April Madden, right, is joined by her son Myles, left, and women from Camrose in praying across the street from the abortion clinic for the lives of the unborn.

WCR PHOTO | RAMON GONZALEZ

April Madden, right, is joined by her son Myles, left, and women from Camrose in praying across the street from the abortion clinic for the lives of the unborn.

November 12, 2012
RAMON GONZALEZ
WESTERN CATHOLIC REPORTER

Hundreds of people in the Edmonton region took the time to make a difference in the struggle against abortion during the past 40 days.

Holding up signs with anti-abortions slogans, participants took turns each day to pray for an end to abortion across from the abortion clinic at 109A Avenue and 124th Street.

Few people showed up for the closing rally Nov. 2 but organizer April Madden said the 40 Days for Life campaign met its goal of warning women and passersby that abortion is wrong.

The aim of the campaign, Madden said, is to share the message that all life is precious and there is a choice. She said most women that go into the clinic do so because they have been deceived.

During the campaign, she said, volunteers witnessed at least two women who came to the abortion clinic and decided to keep their babies.

Despite the bitter cold, Gail Schulte and Clara Lohner of Camrose spent hours holding signs and praying the rosary while watching clinic patrons go in and out of the facility. They had first come Oct. 10 with a group of six women from St. Francis Xavier Parish.

"We felt our very small pro-life group needed to do something like this. And to get a little bit more interest from our parishioners, we volunteered to bring people," Schulte explained.

"I think coming here has made people in our parish more aware. There were people who didn't know there was an abortion clinic in Edmonton. Now they know because they have seen it."

Schulte said the overall goal of the campaign is to end abortion.

"Prayer is a powerful way to change hearts and minds," she said as she held the 'rosary for life' in her hands. Each bead in the rosary has an image of a pre-born child.

Lohner said it is time for change in attitude. "I really would like to see everybody respecting life and recognizing the unborn." Lohner has eight grandchildren and said she wouldn't want children like them to be terminated.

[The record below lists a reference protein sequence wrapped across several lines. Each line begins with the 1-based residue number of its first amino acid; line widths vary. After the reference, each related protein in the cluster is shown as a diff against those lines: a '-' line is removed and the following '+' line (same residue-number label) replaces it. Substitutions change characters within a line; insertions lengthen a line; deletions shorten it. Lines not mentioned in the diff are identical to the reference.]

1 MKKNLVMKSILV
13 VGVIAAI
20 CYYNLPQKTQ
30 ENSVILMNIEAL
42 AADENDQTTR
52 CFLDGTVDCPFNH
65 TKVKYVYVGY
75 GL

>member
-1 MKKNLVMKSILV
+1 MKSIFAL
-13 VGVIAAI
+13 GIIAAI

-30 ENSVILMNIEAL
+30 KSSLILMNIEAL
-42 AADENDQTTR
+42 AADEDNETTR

Schulte has two grandchildren, including a two-and-a-half-year-old with cerebral palsy. "I think when we are so willing to abort the unborn what's then to stop us from doing away with disabled babies like my grandchild?"

Madden said an average of two people per hour came to pray between 7 a.m. and 7 p.m. during the duration of the campaign.

Representatives of groups like the Families of Nazareth, St. Vital Parish in Beaumont, the Ukrainian and Roman Catholic Women's League and the Knights of Columbus came out to pray and hold signs during the 40 days.

The Lenten campaign was busier with about 12 churches sending volunteers for the whole day. "During our winter campaign nobody wants to come out as much in the cold," Madden noted.

Nevertheless, Madden reported that the 40 Days for Life campaign claims that about 576 women in about 300 locations worldwide changed their minds and decided against having an abortion after seeing the volunteers standing across the clinics praying.

"These are the ones we just know about but while we are standing here praying we have volunteers telling us about cars that drive by, people that go in, people that stay in there a few minutes and then leave and drive away and don't come back."

LOCAL SUCCESSES

Madden mentioned the case of a pregnant woman who came to the Edmonton abortion clinic early on Nov. 2 and decided to keep her baby.

"There was another woman who was pregnant with twins who (also) decided to keep her babies. We don't know whether it was related to us being here but we would like to think our presence helps to persuade a few people to choose life."

Volunteers also witnessed hostility towards them from passersby. Madden recalls an incident where someone threw rocks at her while she stood peacefully praying across from the clinic.

"Some people would drive by and shout profanities at you. That's about as bad as it gets."

Lack of volunteers is another major problem, especially during the winter campaigns. Organizers need at least 24 people per day to keep the campaign going. The next 40 Days for Life campaign will take place next year during Lent.